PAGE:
Meryl Streep was “all dressed up with nowhere to go” in her portrayal of Margaret Thatcher, wrote Roger Ebert in his review of the film, “The Iron Lady” last year. Yet Streep would win the Academy Award, perhaps because of her “uncanny impersonation” of the woman who was elected to three terms as Britain’s first female prime minister.
Ebert, whose funeral is Monday, criticized director Phyllida Lloyd and screenwriter Abi Morgan for creating a biopic that failed to offer “an opinion” about its subject. All they manage to convey is that “she was a fact,” Ebert stated. They offered no point of view about Thatcher’s actions during her 11 1/2 years as Prime Minister.
Yet it’s obvious in his review that Ebert had his own opinions of Thatcher, and they weren’t necessarily favorable, particularly regarding the Falklands War, for which Thatcher sacrificed the lives of troops just so “there was one small spot of foreign soil that…would be forever British.”
Ebert recalls witnessing the power that was Lady Thatcher during a meeting of the International Advisory Panel of Conrad Black’s Hollinger corporation when he owned the Chicago Sun-Times newspaper. Thatcher, along with such government officials as Henry Kissinger, and other “officeholders, pundits and academics from around the world” were gathered together but it was clear that Thatcher dominated the room.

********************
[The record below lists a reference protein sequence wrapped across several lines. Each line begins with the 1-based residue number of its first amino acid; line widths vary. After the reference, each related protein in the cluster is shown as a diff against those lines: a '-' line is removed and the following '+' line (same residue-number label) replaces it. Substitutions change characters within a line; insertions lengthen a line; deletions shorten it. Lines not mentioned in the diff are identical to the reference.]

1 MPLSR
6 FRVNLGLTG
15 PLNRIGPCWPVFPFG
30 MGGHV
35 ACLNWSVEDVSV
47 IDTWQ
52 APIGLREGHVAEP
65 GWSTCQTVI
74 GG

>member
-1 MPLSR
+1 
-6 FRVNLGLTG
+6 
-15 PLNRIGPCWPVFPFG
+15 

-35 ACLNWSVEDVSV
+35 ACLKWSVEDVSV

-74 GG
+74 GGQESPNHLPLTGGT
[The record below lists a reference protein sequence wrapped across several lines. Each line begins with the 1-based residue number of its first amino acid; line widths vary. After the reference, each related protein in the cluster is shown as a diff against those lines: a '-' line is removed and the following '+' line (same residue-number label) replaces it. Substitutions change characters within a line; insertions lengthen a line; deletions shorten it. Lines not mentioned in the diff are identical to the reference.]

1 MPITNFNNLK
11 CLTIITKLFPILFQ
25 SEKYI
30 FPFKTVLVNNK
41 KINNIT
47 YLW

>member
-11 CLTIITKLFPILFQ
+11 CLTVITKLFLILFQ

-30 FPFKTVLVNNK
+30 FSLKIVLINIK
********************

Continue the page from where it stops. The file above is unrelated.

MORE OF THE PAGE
Ebert’s description is poetic: “Invisible psychic threads of respect and yearning extended toward her from the men,” he wrote. “When she spoke, they fell silent….It was the most remarkable display of personal authority I have ever seen.”
Diana Reese is a freelance journalist in Overland Park, Kan. Follow her on Twitter at @dianareese.